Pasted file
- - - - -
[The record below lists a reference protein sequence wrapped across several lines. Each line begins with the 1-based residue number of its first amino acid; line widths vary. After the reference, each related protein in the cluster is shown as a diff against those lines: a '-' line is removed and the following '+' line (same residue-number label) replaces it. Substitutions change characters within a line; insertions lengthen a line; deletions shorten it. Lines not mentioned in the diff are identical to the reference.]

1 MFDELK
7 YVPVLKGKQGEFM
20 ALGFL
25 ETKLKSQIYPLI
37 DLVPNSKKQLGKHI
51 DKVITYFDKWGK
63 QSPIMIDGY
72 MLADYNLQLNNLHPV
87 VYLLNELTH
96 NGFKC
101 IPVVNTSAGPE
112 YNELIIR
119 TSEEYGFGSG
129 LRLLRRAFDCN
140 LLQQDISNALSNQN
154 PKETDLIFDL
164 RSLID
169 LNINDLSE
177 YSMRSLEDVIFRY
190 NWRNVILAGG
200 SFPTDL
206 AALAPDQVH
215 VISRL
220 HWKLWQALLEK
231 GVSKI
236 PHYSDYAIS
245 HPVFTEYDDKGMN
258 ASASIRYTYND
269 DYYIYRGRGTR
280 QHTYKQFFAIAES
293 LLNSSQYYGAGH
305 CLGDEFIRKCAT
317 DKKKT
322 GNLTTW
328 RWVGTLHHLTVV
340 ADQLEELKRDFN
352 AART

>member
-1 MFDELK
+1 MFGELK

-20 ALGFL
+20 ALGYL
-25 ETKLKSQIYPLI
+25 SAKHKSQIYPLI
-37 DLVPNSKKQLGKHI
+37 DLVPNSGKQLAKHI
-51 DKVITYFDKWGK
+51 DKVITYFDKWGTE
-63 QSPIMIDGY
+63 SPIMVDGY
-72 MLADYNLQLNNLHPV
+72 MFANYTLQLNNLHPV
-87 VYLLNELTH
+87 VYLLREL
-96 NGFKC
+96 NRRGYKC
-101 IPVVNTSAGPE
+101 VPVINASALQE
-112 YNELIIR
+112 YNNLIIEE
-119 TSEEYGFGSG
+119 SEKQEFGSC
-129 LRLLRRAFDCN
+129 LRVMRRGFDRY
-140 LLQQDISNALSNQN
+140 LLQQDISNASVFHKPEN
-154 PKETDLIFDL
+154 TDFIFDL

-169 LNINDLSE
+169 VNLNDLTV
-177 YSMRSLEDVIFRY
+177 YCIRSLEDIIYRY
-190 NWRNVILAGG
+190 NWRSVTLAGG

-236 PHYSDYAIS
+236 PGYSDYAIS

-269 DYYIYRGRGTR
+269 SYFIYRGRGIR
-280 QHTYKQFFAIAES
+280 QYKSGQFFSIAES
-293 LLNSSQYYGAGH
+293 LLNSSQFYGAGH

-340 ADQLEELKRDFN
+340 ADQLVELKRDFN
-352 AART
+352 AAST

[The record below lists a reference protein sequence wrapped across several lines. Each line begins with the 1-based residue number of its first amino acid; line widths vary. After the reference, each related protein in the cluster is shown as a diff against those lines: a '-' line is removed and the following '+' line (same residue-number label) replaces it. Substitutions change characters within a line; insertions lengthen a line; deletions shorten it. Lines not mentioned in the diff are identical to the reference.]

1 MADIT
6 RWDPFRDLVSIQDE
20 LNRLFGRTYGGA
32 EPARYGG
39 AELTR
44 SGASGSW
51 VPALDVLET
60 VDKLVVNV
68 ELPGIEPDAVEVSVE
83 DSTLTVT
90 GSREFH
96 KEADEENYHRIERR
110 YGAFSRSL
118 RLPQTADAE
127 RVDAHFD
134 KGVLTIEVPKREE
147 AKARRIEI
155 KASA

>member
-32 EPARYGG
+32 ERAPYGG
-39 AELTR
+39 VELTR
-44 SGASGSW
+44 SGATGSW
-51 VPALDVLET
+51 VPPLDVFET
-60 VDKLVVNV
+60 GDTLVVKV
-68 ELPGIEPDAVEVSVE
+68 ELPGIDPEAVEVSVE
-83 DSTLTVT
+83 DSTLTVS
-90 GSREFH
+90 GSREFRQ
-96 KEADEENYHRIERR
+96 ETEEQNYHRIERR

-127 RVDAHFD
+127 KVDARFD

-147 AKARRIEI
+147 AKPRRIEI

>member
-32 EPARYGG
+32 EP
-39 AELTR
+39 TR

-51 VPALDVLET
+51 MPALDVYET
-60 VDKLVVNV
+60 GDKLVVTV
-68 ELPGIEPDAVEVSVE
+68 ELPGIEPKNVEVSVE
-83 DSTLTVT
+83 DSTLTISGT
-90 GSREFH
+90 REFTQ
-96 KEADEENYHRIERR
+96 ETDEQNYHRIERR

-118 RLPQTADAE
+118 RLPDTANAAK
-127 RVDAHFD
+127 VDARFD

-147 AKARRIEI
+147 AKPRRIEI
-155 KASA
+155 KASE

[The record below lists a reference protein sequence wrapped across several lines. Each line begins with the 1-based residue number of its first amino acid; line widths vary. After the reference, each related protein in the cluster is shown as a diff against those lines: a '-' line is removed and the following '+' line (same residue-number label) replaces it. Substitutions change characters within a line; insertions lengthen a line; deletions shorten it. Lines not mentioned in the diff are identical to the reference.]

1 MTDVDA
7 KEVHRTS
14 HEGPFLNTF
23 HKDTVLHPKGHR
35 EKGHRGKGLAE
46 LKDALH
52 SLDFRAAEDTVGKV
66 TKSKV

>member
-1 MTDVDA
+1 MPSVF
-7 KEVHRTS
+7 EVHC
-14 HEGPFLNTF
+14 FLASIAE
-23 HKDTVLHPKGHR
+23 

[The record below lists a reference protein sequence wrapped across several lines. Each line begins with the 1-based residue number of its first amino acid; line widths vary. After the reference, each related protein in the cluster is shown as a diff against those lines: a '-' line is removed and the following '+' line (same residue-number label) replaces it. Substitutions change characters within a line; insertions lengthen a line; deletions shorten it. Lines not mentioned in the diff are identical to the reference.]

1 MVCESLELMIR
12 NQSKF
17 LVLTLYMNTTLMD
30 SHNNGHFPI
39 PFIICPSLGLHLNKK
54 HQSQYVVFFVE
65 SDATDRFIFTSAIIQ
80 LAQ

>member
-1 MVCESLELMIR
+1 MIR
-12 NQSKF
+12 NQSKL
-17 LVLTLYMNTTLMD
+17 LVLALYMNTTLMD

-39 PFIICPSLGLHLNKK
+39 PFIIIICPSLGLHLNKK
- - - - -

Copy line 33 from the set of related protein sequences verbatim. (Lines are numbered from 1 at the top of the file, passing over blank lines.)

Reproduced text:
305 CLGDEFIRKCAT